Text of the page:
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IBM Breaks Open the Black Box of AI

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IBM has introduced technology designed to give businesses new transparency into AI and enable customers to have the ability to fully harness the technology’s power.

The software service on the IBM Cloud automatically detects bias and explains how AI makes decisions as they are being made. The software assists organizations as they manage AI systems from a wide variety of industry players. IBM Services will also work with businesses to help them harness the new software service.

“IBM led the industry in establishing Trust and Transparency principles for the development of new AI technologies,” said Beth Smith, GM, Watson AI, IBM. “It's time to translate principles into practice. We are giving new transparency and control to the businesses who use AI and face the most potential risk from any flawed decision making.”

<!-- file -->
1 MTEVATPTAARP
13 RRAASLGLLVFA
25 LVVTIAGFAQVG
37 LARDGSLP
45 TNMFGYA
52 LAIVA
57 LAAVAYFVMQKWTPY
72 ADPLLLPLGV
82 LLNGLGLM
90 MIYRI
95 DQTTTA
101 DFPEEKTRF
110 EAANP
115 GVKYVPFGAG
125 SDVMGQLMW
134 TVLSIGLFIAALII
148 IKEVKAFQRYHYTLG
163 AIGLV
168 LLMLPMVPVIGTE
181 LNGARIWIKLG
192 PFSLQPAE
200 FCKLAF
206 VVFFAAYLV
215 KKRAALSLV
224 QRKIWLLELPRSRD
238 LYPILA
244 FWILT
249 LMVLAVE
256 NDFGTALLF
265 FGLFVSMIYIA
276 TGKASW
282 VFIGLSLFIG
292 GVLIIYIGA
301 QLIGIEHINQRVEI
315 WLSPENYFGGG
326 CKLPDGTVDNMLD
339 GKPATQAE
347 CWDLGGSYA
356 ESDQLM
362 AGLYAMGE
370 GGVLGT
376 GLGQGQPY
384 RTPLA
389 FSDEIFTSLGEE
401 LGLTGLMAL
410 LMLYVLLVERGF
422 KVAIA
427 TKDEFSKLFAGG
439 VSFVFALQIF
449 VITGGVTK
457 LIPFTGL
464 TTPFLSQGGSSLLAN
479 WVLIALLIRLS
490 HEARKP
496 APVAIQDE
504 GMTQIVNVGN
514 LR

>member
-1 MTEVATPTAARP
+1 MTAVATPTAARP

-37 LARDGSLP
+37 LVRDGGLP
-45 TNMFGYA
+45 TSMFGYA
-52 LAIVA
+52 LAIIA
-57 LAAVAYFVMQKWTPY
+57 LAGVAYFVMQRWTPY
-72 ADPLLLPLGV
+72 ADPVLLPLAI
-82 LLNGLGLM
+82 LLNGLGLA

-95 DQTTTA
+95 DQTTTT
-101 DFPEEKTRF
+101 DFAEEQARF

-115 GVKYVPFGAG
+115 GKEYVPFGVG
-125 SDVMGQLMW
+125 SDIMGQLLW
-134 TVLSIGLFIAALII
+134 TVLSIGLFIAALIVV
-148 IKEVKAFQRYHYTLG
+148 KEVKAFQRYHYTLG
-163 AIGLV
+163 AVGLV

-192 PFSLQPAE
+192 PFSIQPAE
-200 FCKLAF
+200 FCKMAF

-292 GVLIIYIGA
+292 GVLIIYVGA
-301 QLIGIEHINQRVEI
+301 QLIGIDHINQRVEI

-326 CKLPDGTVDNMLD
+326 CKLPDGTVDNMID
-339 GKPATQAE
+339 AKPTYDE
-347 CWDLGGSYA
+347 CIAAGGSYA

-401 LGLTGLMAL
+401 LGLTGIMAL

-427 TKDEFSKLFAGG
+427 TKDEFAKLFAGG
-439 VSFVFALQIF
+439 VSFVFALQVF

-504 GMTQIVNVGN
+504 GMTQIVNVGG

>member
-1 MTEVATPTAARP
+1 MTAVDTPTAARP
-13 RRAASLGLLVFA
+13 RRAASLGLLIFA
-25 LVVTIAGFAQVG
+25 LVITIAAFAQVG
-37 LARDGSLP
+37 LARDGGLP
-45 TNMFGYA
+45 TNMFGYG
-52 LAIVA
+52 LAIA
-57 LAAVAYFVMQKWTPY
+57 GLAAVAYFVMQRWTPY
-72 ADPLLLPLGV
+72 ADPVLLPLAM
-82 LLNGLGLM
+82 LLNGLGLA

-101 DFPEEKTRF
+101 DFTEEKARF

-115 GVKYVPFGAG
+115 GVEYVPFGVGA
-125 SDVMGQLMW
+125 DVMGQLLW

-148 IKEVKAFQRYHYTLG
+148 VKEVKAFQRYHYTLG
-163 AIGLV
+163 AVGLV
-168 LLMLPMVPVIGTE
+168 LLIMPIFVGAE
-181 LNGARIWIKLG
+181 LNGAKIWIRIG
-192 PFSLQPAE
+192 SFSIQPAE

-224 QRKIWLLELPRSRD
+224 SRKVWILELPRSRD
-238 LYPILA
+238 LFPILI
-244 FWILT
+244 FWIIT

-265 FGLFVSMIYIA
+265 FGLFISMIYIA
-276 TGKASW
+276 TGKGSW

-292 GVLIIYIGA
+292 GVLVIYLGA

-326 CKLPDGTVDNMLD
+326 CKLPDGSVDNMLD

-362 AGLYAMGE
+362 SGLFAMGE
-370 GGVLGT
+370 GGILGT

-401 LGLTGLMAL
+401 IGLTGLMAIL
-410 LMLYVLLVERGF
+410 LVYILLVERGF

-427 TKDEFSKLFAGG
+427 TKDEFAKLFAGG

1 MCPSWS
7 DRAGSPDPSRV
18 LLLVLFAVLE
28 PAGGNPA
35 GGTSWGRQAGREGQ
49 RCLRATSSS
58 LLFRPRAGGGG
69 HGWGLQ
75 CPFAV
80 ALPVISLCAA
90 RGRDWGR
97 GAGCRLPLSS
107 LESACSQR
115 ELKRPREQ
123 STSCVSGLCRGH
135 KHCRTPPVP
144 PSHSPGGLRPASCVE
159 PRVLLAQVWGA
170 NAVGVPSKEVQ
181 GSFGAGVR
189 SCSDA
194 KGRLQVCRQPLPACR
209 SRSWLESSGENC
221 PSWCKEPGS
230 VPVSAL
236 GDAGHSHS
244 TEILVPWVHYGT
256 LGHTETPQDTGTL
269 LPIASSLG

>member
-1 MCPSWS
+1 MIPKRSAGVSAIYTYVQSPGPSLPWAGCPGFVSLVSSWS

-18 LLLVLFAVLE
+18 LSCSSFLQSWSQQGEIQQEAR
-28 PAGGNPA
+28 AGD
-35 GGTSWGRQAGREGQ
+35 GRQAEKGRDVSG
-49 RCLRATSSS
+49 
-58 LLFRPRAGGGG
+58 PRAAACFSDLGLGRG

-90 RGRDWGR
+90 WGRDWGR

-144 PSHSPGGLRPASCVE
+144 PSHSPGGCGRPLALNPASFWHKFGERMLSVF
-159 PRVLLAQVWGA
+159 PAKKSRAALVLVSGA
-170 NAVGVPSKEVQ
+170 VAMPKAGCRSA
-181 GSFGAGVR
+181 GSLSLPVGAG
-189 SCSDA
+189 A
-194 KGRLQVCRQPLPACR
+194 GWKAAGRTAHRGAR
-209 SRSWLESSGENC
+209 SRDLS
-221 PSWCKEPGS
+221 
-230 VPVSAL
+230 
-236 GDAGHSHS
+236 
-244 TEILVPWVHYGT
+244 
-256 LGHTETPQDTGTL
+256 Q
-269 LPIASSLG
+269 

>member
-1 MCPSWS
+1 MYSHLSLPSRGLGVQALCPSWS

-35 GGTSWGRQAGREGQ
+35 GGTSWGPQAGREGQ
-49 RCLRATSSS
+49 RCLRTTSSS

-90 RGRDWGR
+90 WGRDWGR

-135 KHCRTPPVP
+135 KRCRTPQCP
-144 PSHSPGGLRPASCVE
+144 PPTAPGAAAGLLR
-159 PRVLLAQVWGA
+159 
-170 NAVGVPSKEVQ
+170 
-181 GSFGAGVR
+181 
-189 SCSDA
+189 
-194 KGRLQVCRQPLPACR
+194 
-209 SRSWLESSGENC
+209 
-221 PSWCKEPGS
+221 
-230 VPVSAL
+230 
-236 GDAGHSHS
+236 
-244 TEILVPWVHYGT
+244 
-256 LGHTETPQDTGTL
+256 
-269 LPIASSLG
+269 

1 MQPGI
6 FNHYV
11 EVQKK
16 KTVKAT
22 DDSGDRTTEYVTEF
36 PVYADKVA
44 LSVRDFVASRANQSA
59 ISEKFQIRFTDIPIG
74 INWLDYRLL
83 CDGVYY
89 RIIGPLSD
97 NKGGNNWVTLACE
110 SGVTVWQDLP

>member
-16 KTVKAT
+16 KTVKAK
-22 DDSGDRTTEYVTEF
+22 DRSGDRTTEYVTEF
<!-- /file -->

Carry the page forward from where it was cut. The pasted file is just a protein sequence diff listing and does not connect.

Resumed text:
These developments came after new research by IBM's Institute for Business Value revealed that while 82 percent of enterprises are considering AI deployments, 60 percent fear liability issues. Also 63 percent lack the in-house talent to confidently manage the technology.

IBM's new trust and transparency capabilities on the IBM Cloud work with models built from a wide variety of machine learning frameworks and AI-build environments such as Watson, Tensorflow, SparkML, AWS SageMaker, and AzureML. This allows organizations to take advantage of these new controls for most of the popular AI frameworks used by enterprises.

IBM Research has made available the AI Fairness 360 toolkit to the open source community. This is a library of novel algorithms, code, and tutorials that will give academics, researchers, and data scientists the necessary tools and knowledge to integrate bias detection as they build and deploy machine-learning models. While other open-source resources have focused solely on checking for bias in training data, this toolkit will help check for and mitigate bias in AI models. It allows the global open source community to work together to advance the science and make it easier to address bias in AI.


Chrissie Cluney has been a correspondent for IoT Evolution World since 2015. She holds a degree in English with a concentration in writing from the College of Saint Elizabeth.

Edited by Ken Briodagh
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